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December 12, 2011

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Paul Krugman: Depression and Democracy

Posted: 12 Dec 2011 12:33 AM PST

Severe recessions -- depressions -- have effects that go beyond economics:

Depression and Democracy, by Paul Krugman, Commentary, NY Times: It's time to start calling the current situation what it is: a depression. True, it's not a full replay of the Great Depression, but that's cold comfort. Unemployment in both America and Europe remains disastrously high. Leaders and institutions are increasingly discredited. And democratic values are under siege.
On that last point, I am not being alarmist. ... Let's talk, in particular, about what's happening in Europe... First of all, the crisis of the euro is killing the European dream. The shared currency, which was supposed to bind nations together, has instead created an atmosphere of bitter acrimony.
Specifically, demands for ever-harsher austerity, with no offsetting effort to foster growth, have ... failed as economic policy...; a Europe-wide recession now looks likely even if the immediate threat of financial crisis is contained. And they have created immense anger, with many Europeans furious at what is perceived, fairly or unfairly (or actually a bit of both), as a heavy-handed exercise of German power.
Nobody familiar with Europe's history can look at this resurgence of hostility without feeling a shiver. Yet there may be worse things happening.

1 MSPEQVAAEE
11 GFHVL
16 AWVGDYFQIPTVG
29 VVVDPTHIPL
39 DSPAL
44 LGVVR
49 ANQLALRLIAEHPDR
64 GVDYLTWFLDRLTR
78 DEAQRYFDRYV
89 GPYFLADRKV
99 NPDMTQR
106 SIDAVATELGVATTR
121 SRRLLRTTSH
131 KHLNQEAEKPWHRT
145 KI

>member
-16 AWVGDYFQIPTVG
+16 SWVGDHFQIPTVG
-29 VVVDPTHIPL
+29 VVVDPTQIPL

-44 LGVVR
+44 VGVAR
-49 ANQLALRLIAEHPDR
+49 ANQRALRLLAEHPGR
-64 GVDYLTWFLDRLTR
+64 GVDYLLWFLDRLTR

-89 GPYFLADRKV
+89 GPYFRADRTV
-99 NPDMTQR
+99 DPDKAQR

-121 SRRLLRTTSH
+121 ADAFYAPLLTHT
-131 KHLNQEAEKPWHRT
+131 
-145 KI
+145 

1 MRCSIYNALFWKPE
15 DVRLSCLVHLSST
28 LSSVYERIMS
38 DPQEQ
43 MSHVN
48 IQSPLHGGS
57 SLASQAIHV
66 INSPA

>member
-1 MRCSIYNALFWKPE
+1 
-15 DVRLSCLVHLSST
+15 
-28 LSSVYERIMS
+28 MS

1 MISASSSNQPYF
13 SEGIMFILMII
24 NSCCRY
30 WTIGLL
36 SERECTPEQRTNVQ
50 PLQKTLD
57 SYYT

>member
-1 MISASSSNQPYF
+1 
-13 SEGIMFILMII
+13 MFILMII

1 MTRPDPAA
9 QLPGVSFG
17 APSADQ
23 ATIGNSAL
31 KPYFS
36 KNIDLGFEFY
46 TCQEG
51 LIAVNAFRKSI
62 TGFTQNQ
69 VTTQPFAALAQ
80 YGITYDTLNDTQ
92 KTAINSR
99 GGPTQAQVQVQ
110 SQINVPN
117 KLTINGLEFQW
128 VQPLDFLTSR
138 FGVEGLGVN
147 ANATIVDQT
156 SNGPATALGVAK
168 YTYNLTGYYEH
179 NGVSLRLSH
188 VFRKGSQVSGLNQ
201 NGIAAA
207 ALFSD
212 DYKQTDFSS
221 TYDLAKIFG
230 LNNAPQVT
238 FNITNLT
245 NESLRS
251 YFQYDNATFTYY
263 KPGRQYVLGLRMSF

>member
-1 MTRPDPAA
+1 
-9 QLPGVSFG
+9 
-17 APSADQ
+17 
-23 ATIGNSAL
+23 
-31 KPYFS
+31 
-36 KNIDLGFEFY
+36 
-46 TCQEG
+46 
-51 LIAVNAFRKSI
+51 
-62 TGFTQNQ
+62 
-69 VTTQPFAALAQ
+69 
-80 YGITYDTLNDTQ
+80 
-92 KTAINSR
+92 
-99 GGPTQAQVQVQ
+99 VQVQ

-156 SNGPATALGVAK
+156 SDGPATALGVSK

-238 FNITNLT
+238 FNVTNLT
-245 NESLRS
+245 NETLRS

Right-wing populists are on the rise from Austria, where the Freedom Party (whose leader used to have neo-Nazi connections) runs neck-and-neck in the polls with established parties, to Finland, where the anti-immigrant True Finns party had a strong electoral showing last April. ...
Last month the European Bank for Reconstruction and Development documented a sharp drop in public support for democracy in the ... nations that joined the European Union after the fall of the Berlin Wall. Not surprisingly, the loss of faith in democracy has been greatest in the countries that suffered the deepest economic slumps.
And in at least one nation, Hungary, democratic institutions are being undermined as we speak. One of Hungary's major parties, Jobbik, is a nightmare out of the 1930s: it's anti-Roma (Gypsy), it's anti-Semitic, and it even had a paramilitary arm. But the immediate threat comes from Fidesz, the governing center-right party.
Fidesz won an overwhelming Parliamentary majority last year, at least partly for economic reasons... Now Fidesz ... seems bent on establishing a permanent hold on power. ...
Taken together, all this amounts to the re-establishment of authoritarian rule, under a paper-thin veneer of democracy, in the heart of Europe. And it's a sample of what may happen much more widely if this depression continues. ...
The European Union missed the chance to head off the power grab at the start... It will be much harder to reverse the slide now. Yet Europe's leaders had better try, or risk losing everything they stand for.
And they also need to rethink their failing economic policies. If they don't, there will be more backsliding on democracy — and the breakup of the euro may be the least of their worries.

Comparing Infinities

Posted: 12 Dec 2011 12:24 AM PST

This has been bugging me all day: